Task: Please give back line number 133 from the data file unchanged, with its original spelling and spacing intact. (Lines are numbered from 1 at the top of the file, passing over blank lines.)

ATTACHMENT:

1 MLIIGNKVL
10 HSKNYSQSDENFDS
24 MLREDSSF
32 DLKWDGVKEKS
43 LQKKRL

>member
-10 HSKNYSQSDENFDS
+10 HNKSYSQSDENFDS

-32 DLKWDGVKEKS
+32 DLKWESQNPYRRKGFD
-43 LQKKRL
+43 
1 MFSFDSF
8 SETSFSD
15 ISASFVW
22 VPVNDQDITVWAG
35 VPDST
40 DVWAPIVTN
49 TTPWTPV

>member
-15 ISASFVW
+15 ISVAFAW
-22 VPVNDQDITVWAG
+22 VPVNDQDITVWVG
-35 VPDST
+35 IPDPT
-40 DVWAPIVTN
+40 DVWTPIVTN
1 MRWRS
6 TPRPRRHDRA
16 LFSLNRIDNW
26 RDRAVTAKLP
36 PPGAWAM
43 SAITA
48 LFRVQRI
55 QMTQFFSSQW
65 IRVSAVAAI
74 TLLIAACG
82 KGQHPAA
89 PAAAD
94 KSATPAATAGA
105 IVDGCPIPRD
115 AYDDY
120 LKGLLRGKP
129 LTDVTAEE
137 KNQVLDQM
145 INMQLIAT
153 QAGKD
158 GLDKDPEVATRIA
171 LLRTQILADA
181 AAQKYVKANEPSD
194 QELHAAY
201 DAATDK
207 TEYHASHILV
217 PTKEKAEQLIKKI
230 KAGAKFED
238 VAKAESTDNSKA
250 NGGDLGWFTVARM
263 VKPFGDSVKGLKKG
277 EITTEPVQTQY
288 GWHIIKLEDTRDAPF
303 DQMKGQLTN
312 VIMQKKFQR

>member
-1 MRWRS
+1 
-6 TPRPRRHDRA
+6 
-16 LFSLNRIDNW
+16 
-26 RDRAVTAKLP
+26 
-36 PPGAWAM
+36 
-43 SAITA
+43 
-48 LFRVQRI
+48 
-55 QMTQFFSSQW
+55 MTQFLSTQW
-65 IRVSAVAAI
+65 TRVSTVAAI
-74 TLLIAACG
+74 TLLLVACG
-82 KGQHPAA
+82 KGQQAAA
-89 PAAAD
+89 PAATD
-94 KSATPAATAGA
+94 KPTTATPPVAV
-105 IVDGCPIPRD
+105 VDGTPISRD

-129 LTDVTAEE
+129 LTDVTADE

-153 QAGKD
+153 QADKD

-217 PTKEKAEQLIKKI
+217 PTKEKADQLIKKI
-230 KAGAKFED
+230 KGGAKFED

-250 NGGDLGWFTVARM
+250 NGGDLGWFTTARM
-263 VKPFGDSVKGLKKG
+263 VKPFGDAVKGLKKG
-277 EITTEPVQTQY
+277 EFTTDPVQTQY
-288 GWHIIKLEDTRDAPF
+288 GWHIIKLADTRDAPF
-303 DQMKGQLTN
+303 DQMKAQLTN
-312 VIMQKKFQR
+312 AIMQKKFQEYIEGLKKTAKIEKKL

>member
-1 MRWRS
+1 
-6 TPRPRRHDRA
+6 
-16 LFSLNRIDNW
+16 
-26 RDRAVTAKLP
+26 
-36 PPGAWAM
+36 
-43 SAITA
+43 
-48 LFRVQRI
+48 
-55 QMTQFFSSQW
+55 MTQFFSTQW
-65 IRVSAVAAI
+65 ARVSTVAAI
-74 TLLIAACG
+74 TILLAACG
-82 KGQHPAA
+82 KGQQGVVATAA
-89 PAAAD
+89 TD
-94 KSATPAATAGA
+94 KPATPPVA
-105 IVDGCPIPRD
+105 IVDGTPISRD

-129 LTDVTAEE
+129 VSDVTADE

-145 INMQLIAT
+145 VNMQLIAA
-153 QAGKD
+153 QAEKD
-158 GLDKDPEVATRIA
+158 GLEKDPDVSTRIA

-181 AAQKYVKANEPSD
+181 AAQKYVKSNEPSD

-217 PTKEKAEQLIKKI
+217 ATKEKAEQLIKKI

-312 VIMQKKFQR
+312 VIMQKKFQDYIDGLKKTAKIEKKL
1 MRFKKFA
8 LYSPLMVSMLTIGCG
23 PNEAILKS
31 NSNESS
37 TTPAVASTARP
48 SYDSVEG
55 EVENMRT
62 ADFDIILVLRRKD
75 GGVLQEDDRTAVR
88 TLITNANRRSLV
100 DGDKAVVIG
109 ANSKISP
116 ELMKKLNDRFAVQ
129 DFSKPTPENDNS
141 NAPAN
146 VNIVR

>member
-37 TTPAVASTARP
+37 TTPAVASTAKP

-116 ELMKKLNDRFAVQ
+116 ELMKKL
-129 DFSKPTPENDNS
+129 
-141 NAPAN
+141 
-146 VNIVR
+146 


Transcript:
+74 TILLAACG